I'm really hoping 802.11ad ultimately hits the market and succeeds. 60Ghz WiFi will finally deliver what WiFi has promised for a long time. It will however mean that APs will be required in every room, because 60Ghz will not go through walls.


1198 posts

Uber Geek
+1 received by user: 110


  Reply # 1063308 11-Jun-2014 12:28
Send private message

I have mostly switched over to 5Ghz (Airport Extreme) for all my devices (mostly N and dual channel N).  As already pointed out, the rule is  the higher the frequency the shorter the transmit distance for the same transmission power, so 5Ghz will have a shorter range than 2.4Ghz.

Also,  most devices will select the strongest signal first.  I notice that in Windows (I use 8.1) that it maintains a list of connections,  the last one 'connected' to will be in position 1 (that's using the connect menu).




Software Engineer

 


 1 | 2
View this topic in a long page with up to 500 replies per page Create new topic



Twitter »

Follow us to receive Twitter updates when new discussions are posted in our forums:



Follow us to receive Twitter updates when news items and blogs are posted in our frontpage:



Follow us to receive Twitter updates when tech item prices are listed in our price comparison site:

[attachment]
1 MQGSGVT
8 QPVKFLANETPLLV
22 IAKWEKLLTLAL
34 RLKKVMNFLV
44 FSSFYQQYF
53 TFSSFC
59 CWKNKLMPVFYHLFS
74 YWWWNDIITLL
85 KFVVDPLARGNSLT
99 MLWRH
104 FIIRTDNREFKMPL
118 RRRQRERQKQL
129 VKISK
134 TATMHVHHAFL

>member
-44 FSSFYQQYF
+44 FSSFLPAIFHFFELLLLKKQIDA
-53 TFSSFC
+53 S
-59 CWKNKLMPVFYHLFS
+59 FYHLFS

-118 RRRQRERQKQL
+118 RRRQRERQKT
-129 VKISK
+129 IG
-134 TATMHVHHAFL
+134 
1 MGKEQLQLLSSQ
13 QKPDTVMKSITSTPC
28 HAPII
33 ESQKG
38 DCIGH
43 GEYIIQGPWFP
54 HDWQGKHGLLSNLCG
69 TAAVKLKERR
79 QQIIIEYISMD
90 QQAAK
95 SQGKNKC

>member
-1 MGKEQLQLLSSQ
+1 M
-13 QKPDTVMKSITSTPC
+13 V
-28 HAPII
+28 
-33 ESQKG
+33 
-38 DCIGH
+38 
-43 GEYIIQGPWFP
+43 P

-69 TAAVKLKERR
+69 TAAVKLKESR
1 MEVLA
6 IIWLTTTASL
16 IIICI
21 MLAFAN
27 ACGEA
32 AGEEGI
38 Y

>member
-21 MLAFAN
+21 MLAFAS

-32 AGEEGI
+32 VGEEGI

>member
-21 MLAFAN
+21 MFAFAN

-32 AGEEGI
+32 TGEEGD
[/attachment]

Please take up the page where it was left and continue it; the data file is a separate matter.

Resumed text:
News »

UFB killer app: Speed
Posted 17-Nov-2017 17:01


The case for RSS — MacSparky
Posted 13-Nov-2017 14:35


WordPress and Indieweb: Take control of your online presence — 6:30 GridAKL Nov 30
Posted 11-Nov-2017 13:43


Chorus reveals technology upgrade for schools, students
Posted 10-Nov-2017 10:28


Vodafone says Internet of Things (IoT) crucial for digital transformation
Posted 10-Nov-2017 10:06


Police and Facebook launch AMBER Alerts system in NZ
Posted 9-Nov-2017 10:49


Amazon debuts Fire TV Stick Basic Edition in over 100 new countries
Posted 8-Nov-2017 05:34


Vodafone VoIP transition to start this month
Posted 7-Nov-2017 12:33


Spark enhances IoT network capability
Posted 7-Nov-2017 11:33


Vocus NZ sale and broadband competition
Posted 6-Nov-2017 14:36


Hawaiki reaches key milestone in landmark deep-sea fibre project
Posted 4-Nov-2017 13:53


Countdown launches new proximity online shopping app
Posted 4-Nov-2017 13:50


Nokia 3310 to be available through Spark New Zealand
Posted 4-Nov-2017 13:31


Nest launches in New Zealand
Posted 4-Nov-2017 12:31


Active wholesale as Chorus tackles wireless challenge
Posted 3-Nov-2017 10:55



Geekzone Live »

Try automatic live updates from Geekzone directly in your browser, without refreshing the page, with Geekzone Live now.



Are you subscribed to our RSS feed? You can download the latest headlines and summaries from our stories directly to your computer or smartphone by using a feed reader.

Alternatively, you can receive a daily email with Geekzone updates.